If an end to the decennial redistricting process is the treasure you seek, the Legislative Service Agency’s new maps may contain the ‘X’ that marks the spot.
The agency is Iowa’s nonpartisan legal and fiscal agency, and this week it published its second proposal for new political maps for the next decade.
It’s all part of the redistricting process, in which states every 10 years redraw their political boundaries to reflect population shifts and changes. Redistricting this year has been slowed by delayed federal Census results due to the COVID-19 pandemic.
Majority Republicans in the Senate rejected LSA’s first proposal. Once those maps were published, it immediately felt likely Republicans would do just that. But this set of maps feels different, and Republicans may feel comfortable enough to accept and adopt them. We’ll find out Thursday, when the Legislature returns for a second special session to consider and vote on the new proposal.
It’s not that this second set of maps is more favorable to Republicans than LSA’s first proposal, although one could probably argue that. It’s more than that.
For one, LSA did everything asked of them when Senate Republicans rejected the first proposal. Republicans told LSA they rejected the maps because there was too much deviation in the population of some districts, and that some districts were not sufficiently compact, geographically speaking.
According to LSA’s calculations, the second set of maps contains congressional and statehouse districts that have smaller population deviations and are more geographically compact. Check and check.
And the newly proposed congressional maps would have a much less chaotic political impact.
Republicans insisted the potential political impacts of the congressional maps in the first proposal did not influence their decision. They have to say that, because they don’t want to appear that political considerations are driving their decisions. Let’s say just for argument’s sake, the congressional maps in the first proposal did cause some Republicans some heartburn. After all, they would have made eastern Iowa’s 1st congressional district a virtual Democratic lock, while giving Republicans more of an edge in southeastern Iowa’s 2nd District.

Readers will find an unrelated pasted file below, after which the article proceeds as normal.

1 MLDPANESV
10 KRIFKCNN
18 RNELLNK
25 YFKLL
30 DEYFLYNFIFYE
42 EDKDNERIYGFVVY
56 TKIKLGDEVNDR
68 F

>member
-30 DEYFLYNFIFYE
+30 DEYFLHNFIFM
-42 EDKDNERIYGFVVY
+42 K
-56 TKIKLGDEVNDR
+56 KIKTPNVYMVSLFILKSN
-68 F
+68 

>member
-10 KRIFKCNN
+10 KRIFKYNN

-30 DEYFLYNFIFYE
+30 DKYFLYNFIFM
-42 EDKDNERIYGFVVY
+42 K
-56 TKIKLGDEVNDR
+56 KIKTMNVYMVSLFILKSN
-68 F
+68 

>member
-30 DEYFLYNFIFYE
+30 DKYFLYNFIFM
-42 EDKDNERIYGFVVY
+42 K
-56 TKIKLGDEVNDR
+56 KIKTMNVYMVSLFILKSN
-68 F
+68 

Under the newly proposed maps, Iowa’s 1st, 2nd and 3rd congressional districts all would remain politically competitive, going by the latest state voter registration numbers. All three districts’ Democratic and Republican voter registration numbers would be separated by fewer than three percentage points.
Western Iowa’s 4th District would remain a Republican stronghold.
Yes, there are still roughly 60 incumbent state legislators who would be drawn into districts with each other. But avoiding grouping lawmakers is difficult. There were approximately the same number in LSA’s first proposal. Clearly that number is not coming down in any significant way; legislators are going to have to make their peace with that.
So it would seem like these are maps that Republicans, with their majorities in both the Senate and House, could accept. House Republicans were ready to approve the first maps, so it’s hard to imagine they’ll have an issue with this new proposal. The key lies within the Senate Republican caucus.
Statehouse Democrats are, as they did in Round 1, urging Republicans to approve these maps and complete the redistricting process.
To be fair, if Republicans reject these new maps, that’s still fair game and does nothing to sully the reputation of Iowa’s widely praised redistricting process. Iowa legislators have, in the past, taken the process to the third set of maps. But one can also understand why statehouse Democrats have been sounding the alarm. While some of their claims have been hyperbolic, statehouse Republicans have, since gaining full control of the state lawmaking process in 2017, not shown much of an inclination to ease into their agenda. Simply put: if they’ve wanted to do something, they’ve done it, no matter who and how many howled. So it’s not difficult to see why Democrats are calling on Republicans to stop short of going to a third set of proposed maps and enacting Republican-drawn amendments.
That, while not illegal, absolutely would place a partisan stain on the sterling reputation of Iowa’s generally nonpartisan process.
A vote this Thursday to approve these new maps would make all of those concerns disappear. And these seem like just the maps to do it.
Erin Murphy covers Iowa politics and government for Lee Enterprises. His email address is email@example.com. Follow him on Twitter at @ErinDMurphy.